Did you know that your taxable income amount can be lowered by claiming tax deductions? For instance, you can deduct the amount of a donation you made to a nonprofit or charity organization. However, this doesn’t mean that your tax bill has been lowered by the specific amount you donated. Instead, it means that your taxable income reduces by a particular rate, which reduces your effective tax rate. Additionally, you cannot deduct everything that you spend. Like charitable donations and health expenses, some deductions are limited to a specific percentage rate of your adjusted gross income (AGI). If you’re filing tax, you can itemize your deductions through a standard deduction. This helps you to work out more than your total itemized deductions.

  • Exemptions

Several groups of people qualify for tax discounts. If you’re a contributing member of society, married, and have children, you can quickly get a tax discount. These tax discounts are called exemptions. They help to lower the income amount which you might be taxed on. For instance, if you make $50,000 and fall into the 25% bracket, you can claim one exemption. This means you will pay $925 less in taxes.

  • Estimated Payments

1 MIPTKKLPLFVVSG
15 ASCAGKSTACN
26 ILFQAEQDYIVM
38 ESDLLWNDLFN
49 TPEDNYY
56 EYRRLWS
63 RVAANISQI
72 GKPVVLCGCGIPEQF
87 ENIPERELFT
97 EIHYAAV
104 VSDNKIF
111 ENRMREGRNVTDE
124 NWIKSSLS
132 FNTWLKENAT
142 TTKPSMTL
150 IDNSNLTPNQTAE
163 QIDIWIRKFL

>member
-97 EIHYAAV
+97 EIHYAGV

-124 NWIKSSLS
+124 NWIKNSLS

For the self-employed individual, we would highly encourage that you make estimated payments. As we mentioned earlier, an employer withholds taxes for his/her employees and turns them over to the IRS (Internal Revenue Service). This means that you might be refunded at the end of the year, or you might even owe more, depending on your financial circumstance. If you’re not under any employer, the IRS expects you to do the work yourself. This also applies to landlords, corporation shareholders, and taxpayers who have huge investments among other parties; this means anyone who receives a form 1099.

  • Audits

Audits are frustrating to many people. However, being notified of an audit doesn’t mean it’s the end of the road for you. To process thousands of tax returns, the IRS has certain flags that activate an audit automatically. This doesn’t mean that you’re in the wrong. Instead, it shows that your return has an issue that might indicate that you’re trying to defraud the IRS.